Struggling CASA in need of volunteers

Photo by Jeff Baughan Court Appoint Special Advocates Program Director Margaret Burdette stands between two cabinets of CASA case files. Burdette said CASA is representing over 300 children due to the drug use epidemic.

PARKERSBURG — Court Appoint Special Advocates (CASA) Program Director Margaret Burdette has two large metal file cabinets in her Market Street office. Not those single file width cabinets; no, these are the mega cabinets. Burdette needs the mega cabinets.

“Due to the drug epidemic in the Mid-Ohio Valley, CASA is representing over 300 children,” said Burdette. “At the end of December of 2017, we had that year alone, 330 new cases. That’s not counting the ones from 2016 which were carry overs.

“We’ve had 159 new cases for 2018 for Wood County and 15 new ones from Wirt County,” she added. “We’ve got more kids than volunteers able to help. We need the help now.”

According to wvcasa.org, the CASA volunteer “provides a voice for abused and neglected children who find themselves in the court system. Volunteer advocates offer judges and officials the critical information they need to ensure each child’s rights and needs are being attended to while in foster care. Often a CASA volunteer is the only constant adult presence in a child’s life.”

Burdette said there “are many lists which fall under the umbrella of ‘neglect.’ There are basic needs like food, water, shelter, physical and sexual abuse.

When the reports and referrals are made to the West Virginia Department of Health and Human Resources (WVDHHR) , they have to go and investigate the situation.

“Once the WVDHHR has custody of the child, they file petitions and the judges ratify petitions.,” she continued. “Then the judges send CASA a copy of the petition so they can get involved.”

Burdette said at this time is when the CASA volunteers are assigned.

“The multi-disciplinary teams (MDT) work with the DHHR, CASA and court appointed attorneys.

“CASA will do at least one face to face meeting with a child per month; and I tell you, the need for foster homes in this area are at an all time high,” she paused and sighed, returning to her statement. “We stay on the case with foster parents, relatives, grandparents, wherever they are. We watch out for the best interest of the child or children.”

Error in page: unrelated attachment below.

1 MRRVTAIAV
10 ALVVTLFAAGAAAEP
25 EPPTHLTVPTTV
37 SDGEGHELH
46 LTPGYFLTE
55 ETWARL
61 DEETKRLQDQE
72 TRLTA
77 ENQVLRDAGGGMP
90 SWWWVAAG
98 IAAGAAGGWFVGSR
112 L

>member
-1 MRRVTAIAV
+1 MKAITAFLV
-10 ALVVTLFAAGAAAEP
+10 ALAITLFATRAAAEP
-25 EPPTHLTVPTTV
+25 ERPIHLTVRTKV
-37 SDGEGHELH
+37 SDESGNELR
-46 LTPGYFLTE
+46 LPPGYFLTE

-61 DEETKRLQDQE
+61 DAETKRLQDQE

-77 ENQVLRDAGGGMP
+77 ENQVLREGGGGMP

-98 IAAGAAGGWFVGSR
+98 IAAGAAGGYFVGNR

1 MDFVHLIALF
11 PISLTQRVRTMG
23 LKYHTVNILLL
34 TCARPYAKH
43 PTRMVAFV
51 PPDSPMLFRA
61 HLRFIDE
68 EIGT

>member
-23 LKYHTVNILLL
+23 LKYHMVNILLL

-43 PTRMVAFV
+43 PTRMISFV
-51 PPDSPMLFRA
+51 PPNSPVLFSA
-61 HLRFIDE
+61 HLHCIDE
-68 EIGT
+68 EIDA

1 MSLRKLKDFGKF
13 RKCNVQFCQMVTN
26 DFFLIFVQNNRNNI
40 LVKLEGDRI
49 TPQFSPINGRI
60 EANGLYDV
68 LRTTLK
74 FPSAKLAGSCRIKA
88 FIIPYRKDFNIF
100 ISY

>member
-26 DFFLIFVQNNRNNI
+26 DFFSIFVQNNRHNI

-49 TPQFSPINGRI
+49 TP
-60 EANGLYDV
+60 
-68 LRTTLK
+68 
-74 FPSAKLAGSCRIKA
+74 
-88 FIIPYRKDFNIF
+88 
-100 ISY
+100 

Once the children are in the DHHR/CASA program, “parents have to do a number of things before they can regain custody of their children,” according to Burdette. “Drug related cases can go on for months if the rents are trying to get clean and sober. CASA is a mainstay in kids lives until permanency is achieved. The ultimate objective is reunify kids with parents.”

Burdette said becoming a volunteer is relatively simple.

“They will have to attend training in Parkersburg for a couple of nights a week for several weeks at the CASA office.

“Volunteers do amazing work for children. These compassionate community members stand up and become the voice on behalf of the children. They are the voice to ensure safe and proper permanency is achieved for the child,” she said. “These CASA volunteer advocates believe each child deserves to grow up in a safe, stable and loving home.

“CASA volunteers are community members from all walks of life; but, all have a unique quality that can be passed on to a child. That one mainstay in their life while they are in the court system and CASA is the only program allowed in a courtroom. In the courtroom, we have a voice for the child.”

CASA operates on grants and fundraising. CASA is hosting “A Night of Mystery and Intrigue” Oct. 18 at the American Legion Post 15 at 2505 Ohio Ave. in Parkersburg. Tickets are $50 per ticket and $35 per single. For more information about becoming a CASA volunteer, call 304-422-3390.

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